Kandy and Russell Hildebrandt
New Richmond, Wisc.
Russell Hildebrandt, 50, made a promise to his wife before the birth of their twin daughters. "I told her if she wanted to be a stay-at-home mother, I would do whatever it took to make that possible," he said. The twins are now 17, and he's honored that promise, even though it has meant working nights, and sometimes sleeping in his car to avoid commuting, to pay off $123,000 in personal-loan and credit card debt.
"Our mistake was that we never cut back on expenses or replaced my income after I left my job," says Kandy, 46. Russell's income, then $71,000, wasn't enough to compensate, and one day in 2004, Kandy was shocked to realize that the monthly finance charges alone on their 11 cards added up to $1,500 a month.
To come up with the $2,300 payment they calculated they would need to get out from under in five years, Kandy offered to get a job—three times. But "I'd made a promise," says Russell. "I was going to get us out of this debt or die trying."
Already working 60 hours a week as a manager at an environmental testing firm in Minneapolis, 50 miles away, he added a night job as a janitor at a grocery store. By working midnight to 4:30 a.m., he added $800 a month to their income. "During the day, he was a professional. Nobody knew that at night he mopped floors and scrubbed toilets," Kandy says. Sometimes he'd doze off at work; his coworkers were occasionally startled when Russell's head loudly hit the desk. To save on gas the days he didn't work the second job, he would sometimes stay in Minneapolis and sleep in his car.
At home, Kandy stopped buying clothes and cut out fresh foods. Three times a week, she tapped a vast store of defective dehydrated potatoes available to a relative ("our manna from heaven"), originally meant for a restaurant. "I'd use it in soups, casseroles, mixed with eggs for breakfast,"she says.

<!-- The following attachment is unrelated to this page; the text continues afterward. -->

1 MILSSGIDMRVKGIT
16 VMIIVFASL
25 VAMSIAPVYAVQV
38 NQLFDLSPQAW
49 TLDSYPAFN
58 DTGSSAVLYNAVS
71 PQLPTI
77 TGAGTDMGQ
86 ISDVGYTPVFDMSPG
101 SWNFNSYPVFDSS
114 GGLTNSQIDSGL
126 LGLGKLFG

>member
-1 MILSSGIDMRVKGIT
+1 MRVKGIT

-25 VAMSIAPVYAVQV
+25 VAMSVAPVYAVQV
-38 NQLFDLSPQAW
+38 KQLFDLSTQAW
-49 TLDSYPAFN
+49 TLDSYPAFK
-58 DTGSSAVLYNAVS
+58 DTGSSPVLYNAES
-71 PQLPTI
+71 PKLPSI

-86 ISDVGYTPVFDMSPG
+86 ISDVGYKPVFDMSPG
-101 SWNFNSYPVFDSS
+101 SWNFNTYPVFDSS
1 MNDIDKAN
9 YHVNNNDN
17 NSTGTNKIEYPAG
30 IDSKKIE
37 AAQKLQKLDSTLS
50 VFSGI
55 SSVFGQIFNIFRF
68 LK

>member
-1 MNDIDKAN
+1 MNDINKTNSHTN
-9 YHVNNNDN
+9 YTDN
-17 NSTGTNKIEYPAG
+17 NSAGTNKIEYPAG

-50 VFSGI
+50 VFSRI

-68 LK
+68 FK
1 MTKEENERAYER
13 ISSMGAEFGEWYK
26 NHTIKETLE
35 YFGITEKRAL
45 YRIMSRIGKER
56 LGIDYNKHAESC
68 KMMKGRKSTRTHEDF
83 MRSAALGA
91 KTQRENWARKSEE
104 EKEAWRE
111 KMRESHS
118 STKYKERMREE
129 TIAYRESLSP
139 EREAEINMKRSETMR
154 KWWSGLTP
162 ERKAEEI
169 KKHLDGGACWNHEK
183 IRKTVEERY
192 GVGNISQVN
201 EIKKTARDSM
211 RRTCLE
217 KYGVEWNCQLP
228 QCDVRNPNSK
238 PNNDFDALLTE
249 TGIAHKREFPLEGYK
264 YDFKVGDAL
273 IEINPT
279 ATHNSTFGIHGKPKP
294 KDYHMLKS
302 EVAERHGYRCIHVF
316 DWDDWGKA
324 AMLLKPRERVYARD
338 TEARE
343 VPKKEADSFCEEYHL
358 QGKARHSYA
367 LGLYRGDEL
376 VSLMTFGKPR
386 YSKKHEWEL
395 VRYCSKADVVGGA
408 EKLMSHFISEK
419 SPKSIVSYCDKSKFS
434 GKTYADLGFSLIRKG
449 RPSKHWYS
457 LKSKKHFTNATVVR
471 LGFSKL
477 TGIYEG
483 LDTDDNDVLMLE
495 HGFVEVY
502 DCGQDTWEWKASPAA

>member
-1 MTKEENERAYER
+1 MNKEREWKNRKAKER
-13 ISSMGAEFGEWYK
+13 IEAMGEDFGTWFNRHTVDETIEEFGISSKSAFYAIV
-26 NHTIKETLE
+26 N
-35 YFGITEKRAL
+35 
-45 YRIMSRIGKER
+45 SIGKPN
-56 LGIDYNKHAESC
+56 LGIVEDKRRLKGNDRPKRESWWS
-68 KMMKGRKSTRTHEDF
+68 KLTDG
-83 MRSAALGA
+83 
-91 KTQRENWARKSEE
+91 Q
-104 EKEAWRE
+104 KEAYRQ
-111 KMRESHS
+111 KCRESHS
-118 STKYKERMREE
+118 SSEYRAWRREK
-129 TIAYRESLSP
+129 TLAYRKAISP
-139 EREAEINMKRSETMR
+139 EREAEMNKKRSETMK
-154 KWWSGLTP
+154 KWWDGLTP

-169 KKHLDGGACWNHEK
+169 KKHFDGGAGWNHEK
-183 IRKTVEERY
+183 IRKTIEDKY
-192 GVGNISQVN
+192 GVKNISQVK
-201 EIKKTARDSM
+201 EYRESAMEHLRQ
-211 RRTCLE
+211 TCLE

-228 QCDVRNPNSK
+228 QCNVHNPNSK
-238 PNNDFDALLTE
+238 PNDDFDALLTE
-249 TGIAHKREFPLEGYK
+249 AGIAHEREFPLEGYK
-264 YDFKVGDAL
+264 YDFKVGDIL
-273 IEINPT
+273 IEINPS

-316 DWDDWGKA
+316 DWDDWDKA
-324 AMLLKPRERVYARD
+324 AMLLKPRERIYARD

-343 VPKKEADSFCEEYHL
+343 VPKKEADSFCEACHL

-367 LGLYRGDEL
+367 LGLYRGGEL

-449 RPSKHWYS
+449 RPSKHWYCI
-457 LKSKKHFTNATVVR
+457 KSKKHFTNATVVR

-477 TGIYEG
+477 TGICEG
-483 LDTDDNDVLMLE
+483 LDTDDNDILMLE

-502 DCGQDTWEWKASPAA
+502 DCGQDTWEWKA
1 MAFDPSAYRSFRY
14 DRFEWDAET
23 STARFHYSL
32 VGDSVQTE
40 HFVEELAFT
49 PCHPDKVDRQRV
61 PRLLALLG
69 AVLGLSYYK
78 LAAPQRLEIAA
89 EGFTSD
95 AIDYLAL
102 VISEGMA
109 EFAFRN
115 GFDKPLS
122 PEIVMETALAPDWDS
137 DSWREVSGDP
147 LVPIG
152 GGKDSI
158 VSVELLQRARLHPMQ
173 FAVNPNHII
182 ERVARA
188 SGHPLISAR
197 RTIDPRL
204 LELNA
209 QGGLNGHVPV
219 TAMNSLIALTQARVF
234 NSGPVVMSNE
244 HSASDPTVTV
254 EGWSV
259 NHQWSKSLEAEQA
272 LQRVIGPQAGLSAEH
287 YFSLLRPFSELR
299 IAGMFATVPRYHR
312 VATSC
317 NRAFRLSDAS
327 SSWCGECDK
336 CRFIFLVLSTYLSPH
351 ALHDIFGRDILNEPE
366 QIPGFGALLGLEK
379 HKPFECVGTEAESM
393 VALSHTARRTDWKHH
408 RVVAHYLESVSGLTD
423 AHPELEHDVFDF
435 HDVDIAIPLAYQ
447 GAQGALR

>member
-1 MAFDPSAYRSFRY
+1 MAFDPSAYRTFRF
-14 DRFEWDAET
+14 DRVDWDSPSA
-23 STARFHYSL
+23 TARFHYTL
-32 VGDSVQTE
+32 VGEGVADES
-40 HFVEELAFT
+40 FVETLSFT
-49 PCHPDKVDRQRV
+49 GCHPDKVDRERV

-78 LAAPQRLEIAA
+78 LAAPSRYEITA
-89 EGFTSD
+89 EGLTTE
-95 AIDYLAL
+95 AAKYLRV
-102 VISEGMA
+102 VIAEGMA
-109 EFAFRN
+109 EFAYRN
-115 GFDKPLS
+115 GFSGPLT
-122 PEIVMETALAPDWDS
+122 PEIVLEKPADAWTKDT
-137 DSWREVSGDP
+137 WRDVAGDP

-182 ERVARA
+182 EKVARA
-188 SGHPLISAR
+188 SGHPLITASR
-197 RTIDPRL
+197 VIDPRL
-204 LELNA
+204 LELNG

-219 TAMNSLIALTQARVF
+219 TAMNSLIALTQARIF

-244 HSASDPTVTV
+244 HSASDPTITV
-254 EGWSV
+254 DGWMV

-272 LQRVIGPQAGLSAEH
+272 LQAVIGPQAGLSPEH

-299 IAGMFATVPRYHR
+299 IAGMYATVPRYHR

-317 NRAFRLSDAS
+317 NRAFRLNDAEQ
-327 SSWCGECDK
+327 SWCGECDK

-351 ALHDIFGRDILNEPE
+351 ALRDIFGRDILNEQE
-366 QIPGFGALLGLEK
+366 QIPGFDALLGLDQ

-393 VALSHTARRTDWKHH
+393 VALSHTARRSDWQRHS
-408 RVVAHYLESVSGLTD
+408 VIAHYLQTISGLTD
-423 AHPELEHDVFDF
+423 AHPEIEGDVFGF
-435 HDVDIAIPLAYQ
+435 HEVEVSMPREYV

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Halfway to home plate, fate threw a curveball: Kandy became pregnant and, in 2006, son Joey was born. "You'd think a baby's the last thing you'd need when you're paying off debt, but he was exactly what our family needed," she says. "He brought a lot of joy and humor into the house." Driving back from work one day, Russell spotted a for-sale sign on a house almost three times the size of their rented townhome with a lovely garden. Although Kandy had her doubts, they went to an open house and met the realtor.
A few months later, the realtor called with the offer of a rent-to-own agreement. The family would pay about $1,000 a month—$200 more than their current rent—but 20 percent of it would go into escrow for a down payment. In January 2009, just a few months before making their final credit-card payment, they moved into the house, which they now own. "One great thing about paying off debt instead of declaring bankruptcy is that it let us save our credit rating," says Kandy. "So we could buy the house with a loan at 5 percent."
Another benefit: They've permanently changed their spending habits and, with Russell now earning $81,000 at his one main job and contributing to a 401(k) plan, the family's financial future looks brighter. Still, Kandy keeps an unopened box of dehydrated potatoes tucked away "to remind us where we've been."
By December 2010, Molly Buckley was sure she'd found The One. She'd been dating her friend and co-worker, John Stillman, for about six months, and knew he felt the same. But she had a terrible secret. "I had this enormous credit card debt I was paying off, and I didn't want to tell him," she says. "Some guys would go running."
Finally, she found the nerve to come clean. During college, she'd charged $36,000. Although she'd spent the past two and half years chipping the balance down to $12,598, she struggled to make payments.
John didn't run. "She made bad decisions and bounced back from them," he says. "That was one of the things that made me realize she was the marrying type."